Archive for January 16th, 2021

Obedience and Love


Written by Karen Bables, a contemporary American Christian author. 

When asked by a religious teacher (and legal scholar), “What is the most important commandment,” Jesus quotes this Old Testament verse (Mark 12: 29-30) which makes it an important commandment for Christians as well. In the Shema and in the Gospels, the concepts of the lordship of God and the necessity to love God with everything we have are locked together. In order to live in harmony with God we must obey and simultaneously love God.  For 21st century Christians, I believe, this is a difficult combination – obedience is required; love is offered. We can understand this better if we recognize that love is an action. To the Hebrews, love made obedience possible.  As Timothy Mackie says, “You love someone when you act in loyalty and faithfulness. And so for Israel, to love meant faithful obedience to the terms of their covenant relationship. Obedience to these laws was never about legalism or trying to earn God’s favor. Obedience in the Old Testament is about love and listening. If an Israelite loves God, it will make it easier to listen and absorb his teachings and guidance. This is why the words “listen” and “love” are so tightly connected and repeated through these opening speeches of Deuteronomy” (The Bible Project.com). Living in harmony with God is a multi-faceted experience. But first and foremost we must recognize the Lordship of God. Our response is to “hear” him and love him with” all [our] passion and prayer and intelligence and energy” (Mark 12:30; MSG). This is a commitment far deeper than quoting scripture and attending church services – as important as those things are. It means giving ourselves body and soul to the Lordship of the Father, the Son, and the Holy Spirit. It required stamina and sacrifice and devotion and courage throughout history – and most certainly requires it in the present.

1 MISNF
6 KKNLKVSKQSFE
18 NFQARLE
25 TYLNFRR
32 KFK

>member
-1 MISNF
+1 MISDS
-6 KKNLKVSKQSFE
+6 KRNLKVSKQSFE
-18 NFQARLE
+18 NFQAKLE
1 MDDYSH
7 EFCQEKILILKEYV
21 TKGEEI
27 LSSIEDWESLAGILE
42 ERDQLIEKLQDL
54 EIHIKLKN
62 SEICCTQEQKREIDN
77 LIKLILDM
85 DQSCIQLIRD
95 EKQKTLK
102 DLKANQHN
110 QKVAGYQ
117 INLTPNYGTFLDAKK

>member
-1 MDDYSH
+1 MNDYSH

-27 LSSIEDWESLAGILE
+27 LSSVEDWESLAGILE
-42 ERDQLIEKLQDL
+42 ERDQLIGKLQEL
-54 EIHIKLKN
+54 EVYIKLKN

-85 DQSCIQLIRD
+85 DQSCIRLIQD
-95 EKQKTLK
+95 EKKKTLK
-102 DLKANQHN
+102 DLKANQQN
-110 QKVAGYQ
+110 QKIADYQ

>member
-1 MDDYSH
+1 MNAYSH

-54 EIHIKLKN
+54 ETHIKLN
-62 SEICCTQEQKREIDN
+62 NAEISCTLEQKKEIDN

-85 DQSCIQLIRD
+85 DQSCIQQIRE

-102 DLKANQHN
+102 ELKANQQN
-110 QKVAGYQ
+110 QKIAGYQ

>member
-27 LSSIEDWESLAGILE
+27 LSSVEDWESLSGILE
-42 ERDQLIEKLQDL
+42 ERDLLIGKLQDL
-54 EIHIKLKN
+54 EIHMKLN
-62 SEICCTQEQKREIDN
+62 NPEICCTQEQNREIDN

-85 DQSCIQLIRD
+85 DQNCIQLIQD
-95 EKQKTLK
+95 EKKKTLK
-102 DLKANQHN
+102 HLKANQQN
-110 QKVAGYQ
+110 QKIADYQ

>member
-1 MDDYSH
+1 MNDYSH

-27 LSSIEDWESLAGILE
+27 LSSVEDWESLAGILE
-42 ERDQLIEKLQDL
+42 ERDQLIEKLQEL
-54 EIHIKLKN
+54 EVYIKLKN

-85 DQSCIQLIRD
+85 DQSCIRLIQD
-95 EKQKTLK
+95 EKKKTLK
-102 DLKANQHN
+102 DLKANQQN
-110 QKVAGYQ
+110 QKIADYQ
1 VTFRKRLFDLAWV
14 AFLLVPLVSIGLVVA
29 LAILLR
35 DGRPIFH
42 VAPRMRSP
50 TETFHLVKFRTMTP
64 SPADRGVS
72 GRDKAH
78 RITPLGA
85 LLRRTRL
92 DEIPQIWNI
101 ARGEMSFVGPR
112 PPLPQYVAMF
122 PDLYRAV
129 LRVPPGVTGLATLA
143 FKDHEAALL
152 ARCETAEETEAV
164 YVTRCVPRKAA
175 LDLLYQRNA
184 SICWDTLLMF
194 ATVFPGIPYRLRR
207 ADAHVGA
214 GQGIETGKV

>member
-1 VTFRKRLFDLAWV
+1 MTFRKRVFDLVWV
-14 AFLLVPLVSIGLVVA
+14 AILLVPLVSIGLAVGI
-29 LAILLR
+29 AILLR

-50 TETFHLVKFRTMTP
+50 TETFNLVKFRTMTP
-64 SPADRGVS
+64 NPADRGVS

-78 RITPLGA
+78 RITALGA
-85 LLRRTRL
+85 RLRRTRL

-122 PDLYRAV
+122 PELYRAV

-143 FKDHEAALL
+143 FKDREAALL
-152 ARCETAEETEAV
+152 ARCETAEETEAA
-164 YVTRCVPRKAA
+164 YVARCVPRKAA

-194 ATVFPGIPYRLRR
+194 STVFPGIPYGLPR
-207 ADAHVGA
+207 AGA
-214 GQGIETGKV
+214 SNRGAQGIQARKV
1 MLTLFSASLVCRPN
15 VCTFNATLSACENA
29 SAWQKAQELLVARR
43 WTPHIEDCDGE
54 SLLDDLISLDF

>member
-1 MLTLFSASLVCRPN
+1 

Written by Al Paton (1903-1988), a South African author and anti-apartheid activist.

Make me, O Lord, the instrument of your love, that I may bring comfort to those who sorrow and joy to those who are regarded as persons of little account. In this country of many races make me courteous to those who are humble and understanding to those who are resentful. Teach me what I should be to the arrogant, the cruel, for I do not know. And as for me myself, make me more joyful than I am, especially if this is needed for the sake of others. Let me remember my many experiences of joy and thankfulness. And may I this coming day do some work of peace for thee. Amen.

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